‘Istanbul win offers historic firsts for Olympic Movement’

The Olympic Movement will create a series of historic firsts if the International Olympic Committee (IOC) Award the 2020 Summer Games to Istanbul, bids Chairman Hasan Arat said here Sunday.

Istanbul 2020 bid officials came to Nanjing this week on the occasion of the second Asian Youth Games to promote their bid, which is in the final weeks of the race against Madrid and Tokyo, reports Xinhua. 

The IOC will choose the 2020 host city by a secret vote on Sep 7 in Buenos Aires, Argentina.

“It can bridge Olympic culture to new culture, a new bridge to historical impact, a bridge to excellence and a bridge to the future of our young generations,” said Arat, referring to the Turkish city’s bid slogan, “Bridge together”.

The 2020 Olympics would be the first ever Games staged across two continents simultaneously – Eurasia, and the first to be hosted by a predominantly Muslim country as well, should Istanbul win.

“Imagine in the morning you can watch rowing in Asia, while in the afternoon you can watch basketball in Europe. That can only happen in Istanbul. This is the magic of Istanbul,” Arat said.

Arat, a former professional basketball player turned businessman, stressed that the future of the youth in the region could be changed forever by a vote for Istanbul.

“This bid is for the future of our country, the future of our young people, as 50 percent of Turkish population is under 25 years of age,” he said.

“It will not only affect the youth in Istanbul, in Turkey, but also the young people around neighborhood countries.”

Arat is optimistic about Istanbul’s fifth bid, stating that over the past several years the city has seen the development of new venues and infrastructure improvements. Turkey’s fast growing economy can also greatly benefit the bid, he said.

In addition, there is “perfect alliance” in Turkey this time, “from the top to the bottom, from the government to the people,” said Arat.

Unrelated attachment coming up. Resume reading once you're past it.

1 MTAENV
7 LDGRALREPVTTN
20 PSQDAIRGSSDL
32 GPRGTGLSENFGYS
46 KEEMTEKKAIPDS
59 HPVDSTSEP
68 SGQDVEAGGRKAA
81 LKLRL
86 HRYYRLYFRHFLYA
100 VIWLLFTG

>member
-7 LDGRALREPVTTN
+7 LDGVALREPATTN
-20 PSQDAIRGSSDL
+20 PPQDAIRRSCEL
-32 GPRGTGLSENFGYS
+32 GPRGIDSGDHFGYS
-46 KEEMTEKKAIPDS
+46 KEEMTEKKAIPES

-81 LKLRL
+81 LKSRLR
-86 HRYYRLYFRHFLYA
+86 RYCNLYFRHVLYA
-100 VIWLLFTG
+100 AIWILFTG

According to Arat, public support for the Olympic bid has risen to 94 percent among Istanbul residents. He said the bid committee carried out its own survey about two months ago.

The 94 percent support level is higher than the 83 percent figure recorded in a poll carried out earlier this year by the IOC. That was already the highest support among the three bid cities, with 76 percent for Madrid and 70 percent for Tokyo.

However, anti-government protests that swept across Turkey in June have cast a shadow over Istanbul’s bid.

“Generally, I don’t see that is a big issue for our bid, because Turkey is a stable country, and not a country which have a lot of ups and downs. You can see it from the economy. If you have problems, you cannot grow in economy,” he said.

Istanbul’s bid has also been affected by a spate of doping cases involving Turkish athletes. In May, Olympic 1,500-meter champion Asli Cakir Alptekin and two-time European 100-meter hurdles champion Nevin Yanit were charged with doping violations.

“This is a global issue,” Arat said. “What we are looking for the future is clean athletes for the 2016 and 2020 Games. That’s why the Turkish government is pushing so hard to make zero tolerance to those who cheat. We go so tough, that is very well received by the IOC members.

“When you test, you get the positive results. When you don’t test, you don’t get positive results. It’s positive. We are cleaning the house,” he said.

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